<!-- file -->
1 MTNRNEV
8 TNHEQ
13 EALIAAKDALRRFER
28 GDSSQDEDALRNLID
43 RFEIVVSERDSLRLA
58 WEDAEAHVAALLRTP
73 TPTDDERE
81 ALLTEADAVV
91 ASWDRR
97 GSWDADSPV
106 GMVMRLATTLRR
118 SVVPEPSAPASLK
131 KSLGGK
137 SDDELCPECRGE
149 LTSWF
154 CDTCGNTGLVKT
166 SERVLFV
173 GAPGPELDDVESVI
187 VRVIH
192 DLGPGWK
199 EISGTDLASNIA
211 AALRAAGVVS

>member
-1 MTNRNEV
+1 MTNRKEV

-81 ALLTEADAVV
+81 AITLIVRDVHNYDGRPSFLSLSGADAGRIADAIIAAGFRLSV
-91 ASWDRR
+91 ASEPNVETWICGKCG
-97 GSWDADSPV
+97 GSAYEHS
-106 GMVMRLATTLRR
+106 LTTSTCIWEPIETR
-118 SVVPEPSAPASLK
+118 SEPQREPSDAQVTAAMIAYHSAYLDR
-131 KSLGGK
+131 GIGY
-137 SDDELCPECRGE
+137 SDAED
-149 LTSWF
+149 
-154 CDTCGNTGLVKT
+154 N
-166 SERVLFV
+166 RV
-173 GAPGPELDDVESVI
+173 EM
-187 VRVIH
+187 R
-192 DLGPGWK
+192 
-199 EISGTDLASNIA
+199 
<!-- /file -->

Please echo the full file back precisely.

1 MTNRNEV
8 TNHEQ
13 EALIAAKDALRRFER
28 GDSSQDEDALRNLID
43 RFEIVVSERDSLRLA
58 WEDAEAHVAALLRTP
73 TPTDDERE
81 ALLTEADAVV
91 ASWDRR
97 GSWDADSPV
106 GMVMRLATTLRR
118 SVVPEPSAPASLK
131 KSLGGK
137 SDDELCPECRGE
149 LTSWF
154 CDTCGNTGLVKT
166 SERVLFV
173 GAPGPELDDVESVI
187 VRVIH
192 DLGPGWK
199 EISGTDLASNIA
211 AALRAAGVVS

>member
-1 MTNRNEV
+1 MTNRKEV

-81 ALLTEADAVV
+81 AITLIVRDVHNYDGRPSFLSLSGADAGRIADAIIAAGFRLSV
-91 ASWDRR
+91 ASEPNVETWICGKCG
-97 GSWDADSPV
+97 GSAYEHS
-106 GMVMRLATTLRR
+106 LTTSTCIWEPIETR
-118 SVVPEPSAPASLK
+118 SEPQREPSDAQVTAAMIAYHSAYLDR
-131 KSLGGK
+131 GIGY
-137 SDDELCPECRGE
+137 SDAED
-149 LTSWF
+149 
-154 CDTCGNTGLVKT
+154 N
-166 SERVLFV
+166 RV
-173 GAPGPELDDVESVI
+173 EM
-187 VRVIH
+187 R
-192 DLGPGWK
+192 
-199 EISGTDLASNIA
+199 